She had planned to have a child with her husband, Mark. In March of this year, they were told that their baby’s brain had not developed properly, that it had only half a heart and that it would die shortly after birth. It was a case of what has been termed Fatal Foetal Abnormality. Knowing that there was no hope, the couple decided to have an abortion, but under Irish law the procedure could not be carried out here. They travelled to Liverpool, where the termination took place, just two weeks before their first wedding anniversary. Dr. Kelly made the decision to speak out, after the bill proposed by Wexford TD Mick Wallace, which would have allowed for abortion in the case of Fatal Foetal Abnormalities, had been blocked.
She is one of a growing number of supremely brave Irish women, Tara Flynn and Roisin Ingle among them, who have told their personal stories about abortion. Lara Kelly explained that she wanted to take the foetal remains home to be cremated. It was, it turned out, a deeply traumatising experience. She described carrying the remains in a plastic bag to Liverpool Airport. There, she and her husband had to declare the foetal remains. The security man didn’t understand, and so they were forced to explain, in full hearing of anyone who was close, that what they had was their baby in a box. Dr. Kelly described the entire process as an ordeal - which has to be putting it mildly.
She explained that she had lied throughout because that was what she and her husband felt that they had to do, in order not to draw attention to themselves and what they were going through. But there were further surprises in store. On her way back, Lara asked a woman at Liverpool Airport for advice about what to do when she got to Dublin. The girl was Irish, she told the Guardian, and she said something astonishing to me. It’s fine, she said, you need to go over to the gentleman at customs, and declare the remains at security. It’s fine. I did it a few weeks ago. It was said with such normality.”
It is truly appalling that Irish women are routinely subjected to this kind of institutionalised humiliation and abuse. It is perfectly clear that someone like Dr. Lara Kelly should be entitled to have the procedure, necessary to bring a tragic pregnancy to an end, carried out in Ireland. Instead, she is forced to leave the country of her birth, where she pays taxes and plans to raise her family - to have the termination that she desperately needs.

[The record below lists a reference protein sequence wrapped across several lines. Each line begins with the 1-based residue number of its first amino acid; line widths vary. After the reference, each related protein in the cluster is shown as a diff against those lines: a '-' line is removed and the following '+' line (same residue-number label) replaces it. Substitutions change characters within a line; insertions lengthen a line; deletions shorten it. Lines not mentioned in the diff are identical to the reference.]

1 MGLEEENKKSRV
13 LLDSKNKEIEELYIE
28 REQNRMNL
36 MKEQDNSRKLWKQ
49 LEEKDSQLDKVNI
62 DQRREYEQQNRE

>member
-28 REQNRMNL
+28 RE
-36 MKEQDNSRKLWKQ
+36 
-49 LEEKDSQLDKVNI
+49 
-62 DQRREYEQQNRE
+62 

The difference in 2016 is that courageous women like Lara are finally feeling sufficiently empowered to speak out. The shame is gone. They are unwilling to take the bullshit and the hypocrisy any more. And all the polls say that an increasing number of Irish citizens feel the same.
It is because of cases like Dr. Lara Kelly's that the Repeal the 8th campaign is such an urgent one. There is no excuse whatsoever for subjecting Irish women to cruel and degrading treatment any longer. I have no doubt that the vast majority of Irish people now recognise that abortion is a clear and undeniable right in cases of rape, incest and fatal foetal abnormality.
Ultimately, I believe in a woman's right to choose. But whatever you might feel about that, it is possible to create, in the short term, the circumstances in which Irish women can have an abortion, if they choose to, here in Ireland in the cases of those three pre-requisites at least.
I think most activists realise that the censorship row over the Mazer 'Repeal the 8th' mural which blazed brief last week, when the mural had to be removed from the exterior wall of the Project Arts Centre, is a side show. The real issue is about how soon we can frame the referendum, in order to put it to the Irish people, to remove what was always a totally misguided, insulting and discriminatory article from the constitution.
To blithely state as the 8th Amendment does in effect that the life of a woman, or a mother, is merely 'equal' with that of an 'unborn child' was always indefensibly pietistic, stupid and wrong. Not to allow abortion under any circumstances, except where it could be construed as an accidental result of saving the life of the mother, was offensive in the extreme to women who were the victims of rape - or who learned early in their pregnancy that the child they had conceived in love would not and could not survive.
Our politicians have a duty to ensure that, as soon as is humanly possible, individual Irish women can be freed from the trauma and the pain imposed on them, individually and collectively, by the 8th Amendment. The sooner they do the right thing the better. Listening to both Dr. Lara Kelly - and to John Halligan - would be a good start.